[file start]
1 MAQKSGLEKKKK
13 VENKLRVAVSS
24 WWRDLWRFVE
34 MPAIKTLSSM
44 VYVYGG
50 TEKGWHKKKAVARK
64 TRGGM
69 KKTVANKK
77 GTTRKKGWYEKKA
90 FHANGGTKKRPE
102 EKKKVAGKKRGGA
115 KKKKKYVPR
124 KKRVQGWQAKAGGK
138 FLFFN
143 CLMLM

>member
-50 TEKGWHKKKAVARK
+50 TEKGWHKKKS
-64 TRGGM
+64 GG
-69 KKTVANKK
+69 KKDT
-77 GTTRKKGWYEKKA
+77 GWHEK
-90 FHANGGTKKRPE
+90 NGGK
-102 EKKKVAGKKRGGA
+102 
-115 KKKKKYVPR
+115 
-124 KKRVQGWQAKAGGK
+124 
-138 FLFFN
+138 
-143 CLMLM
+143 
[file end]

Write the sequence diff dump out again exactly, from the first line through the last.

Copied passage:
1 MAQKSGLEKKKK
13 VENKLRVAVSS
24 WWRDLWRFVE
34 MPAIKTLSSM
44 VYVYGG
50 TEKGWHKKKAVARK
64 TRGGM
69 KKTVANKK
77 GTTRKKGWYEKKA
90 FHANGGTKKRPE
102 EKKKVAGKKRGGA
115 KKKKKYVPR
124 KKRVQGWQAKAGGK
138 FLFFN
143 CLMLM

>member
-50 TEKGWHKKKAVARK
+50 TEKGWHKKKS
-64 TRGGM
+64 GG
-69 KKTVANKK
+69 KKDT
-77 GTTRKKGWYEKKA
+77 GWHEK
-90 FHANGGTKKRPE
+90 NGGK
-102 EKKKVAGKKRGGA
+102 
-115 KKKKKYVPR
+115 
-124 KKRVQGWQAKAGGK
+124 
-138 FLFFN
+138 
-143 CLMLM
+143 